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Tuesday, August 19, 2014
Denver, Houston, St. Louis, We Have a Problem
It would be unwise and inappropriate for me to comment specifically on the shooting of the eighteen year old man in Ferguson, Missouri. It's always sad when the police shoot and kill anyone. The investigation is simply beginning, and believe me, this particular case with its racial overtones will be exhaustively investigated with a fine tooth comb. The release of the officer's name prior to the conclusion of such an investigation now makes it unsafe for he and his family to work or live anywhere near that town, whether he acted improperly or not involved in a supposed altercation with a storekeeper during a robbery, I will comment that the release of this officer's name, and the release of the video showing the man who was shot, seem premature to me. There will also be a federal investigation, and one can bet that the results will be massaged to benefit the present regime and its agenda. Who knows, perhaps they intend to take the firearms of police as well as our own.
In a few prior posts I have made the observation that in the US, in my lifetime, we have gone from police officers who predominantly saw themselves as public servants who were primarily focused on the motto, "to protect and to serve", and by golly, this is what they did, to a more militarized unit, with the dress, equipment and more of the procedures of a SWAT team or special forces unit. Dress an officer like an officer and he will conduct himself as one. Dress him as an elite force soldier and he may well act like one too. Two counties over from me, our local tactical shop which opened to provide weaponry to be shipped to their son's unit in Iraq,and others like it, now sells upgraded tactical equipment and weaponry to county police from far and wide. Apparently, local police are gunning up, and getting better equipment than is provided in their home counties. I don't begrudge a law enforcement officer having the best equipment. However, we have now crossed over from our being citizens of the United States who pay taxes in order to be protected, to being viewed too many times, as enemy combatants. Each year, there are cases of people who suffocate when the police sit on their chests or backs during an arrest. There are people who are shot to death when they didn't have any type of weapon. There are diabetics who died in a drunk tank when the officers were not trained well enough to realize that they were in trouble with regard to their diabetes. There are people who are tazered and who die from a resultant disturbance in heart rhythm (arrhythmia). There have been people who died of internal hemorrhage after several police officers beat them during an arrest, when they were already cuffed and could not protect their abdomens during a beating.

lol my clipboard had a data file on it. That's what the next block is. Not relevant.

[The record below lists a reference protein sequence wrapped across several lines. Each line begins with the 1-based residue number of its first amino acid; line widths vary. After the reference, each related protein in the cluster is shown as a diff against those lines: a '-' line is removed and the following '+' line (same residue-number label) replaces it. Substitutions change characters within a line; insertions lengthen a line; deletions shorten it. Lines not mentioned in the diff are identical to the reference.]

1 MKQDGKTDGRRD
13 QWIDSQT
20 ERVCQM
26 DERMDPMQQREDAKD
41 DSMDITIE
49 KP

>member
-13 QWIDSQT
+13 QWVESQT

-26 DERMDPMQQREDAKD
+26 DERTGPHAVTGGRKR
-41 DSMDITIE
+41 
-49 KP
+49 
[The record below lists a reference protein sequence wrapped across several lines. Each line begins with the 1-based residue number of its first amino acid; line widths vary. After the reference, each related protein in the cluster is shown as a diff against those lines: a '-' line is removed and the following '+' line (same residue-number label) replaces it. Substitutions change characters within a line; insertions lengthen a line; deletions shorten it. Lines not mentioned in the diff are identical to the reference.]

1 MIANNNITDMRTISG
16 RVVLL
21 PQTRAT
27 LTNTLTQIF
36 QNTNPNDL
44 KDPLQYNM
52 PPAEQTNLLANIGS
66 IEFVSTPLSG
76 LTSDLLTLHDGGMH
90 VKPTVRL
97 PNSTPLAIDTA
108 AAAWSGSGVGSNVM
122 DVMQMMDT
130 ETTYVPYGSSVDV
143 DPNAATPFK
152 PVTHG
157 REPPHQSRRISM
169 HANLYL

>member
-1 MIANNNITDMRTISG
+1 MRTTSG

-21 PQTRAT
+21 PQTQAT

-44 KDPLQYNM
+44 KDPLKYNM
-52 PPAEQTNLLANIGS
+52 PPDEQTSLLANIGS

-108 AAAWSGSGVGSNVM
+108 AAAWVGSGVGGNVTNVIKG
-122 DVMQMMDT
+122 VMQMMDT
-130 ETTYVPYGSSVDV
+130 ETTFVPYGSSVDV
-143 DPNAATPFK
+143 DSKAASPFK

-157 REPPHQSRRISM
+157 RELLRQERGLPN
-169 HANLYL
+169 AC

I would also like to say that I have many friends who work in different levels of law enforcement. Some of them are my closest friends, and I know that they would never use force or lethal force unless warranted. Many of them decellerate dangerous situations with great skill. The two sheriff's deputies who were first on scene when my youngest son died, took over CPR for me, and performed admirably.. My DEA friends are law abiding decent family people. There is exceptional police talent out there. There are also excellent police investigators who work tirelessly to solve crimes. We do however, seem to have some problems.
Most police officers are intelligent, well trained, calm and reasoned individuals who are very clear on how to decellerate a dangerous situation. Most of them know how to decellerate a situation using a firearm as a last resort. However, we do have a number of issues which seem to be creating some problems. First, the training of police is changing. The days of their being taught that 90% of people are good and would even aid an officer in trouble, are over. They are now being taught that ten percent of people are good. Ten percent are very bad, and everyone else could go either way given the circumstances. Some of them are quite jumpy and a bit paranoid. Thus far I have not been stopped and treated like a criminal, however several of my friends with concealed weapons permits viewable on an onboard computer check when an officer pulls you over, have been. My daughter has been pulled over a couple of times and asked questions which seemed inappropriate. "Where are you going ?" during rush hour seems a little strange when she is dressed for work. It turned out that someone they were watching had her model of car.
In a county nearer Richmond, where I no longer visit, there is probably a ticket quota.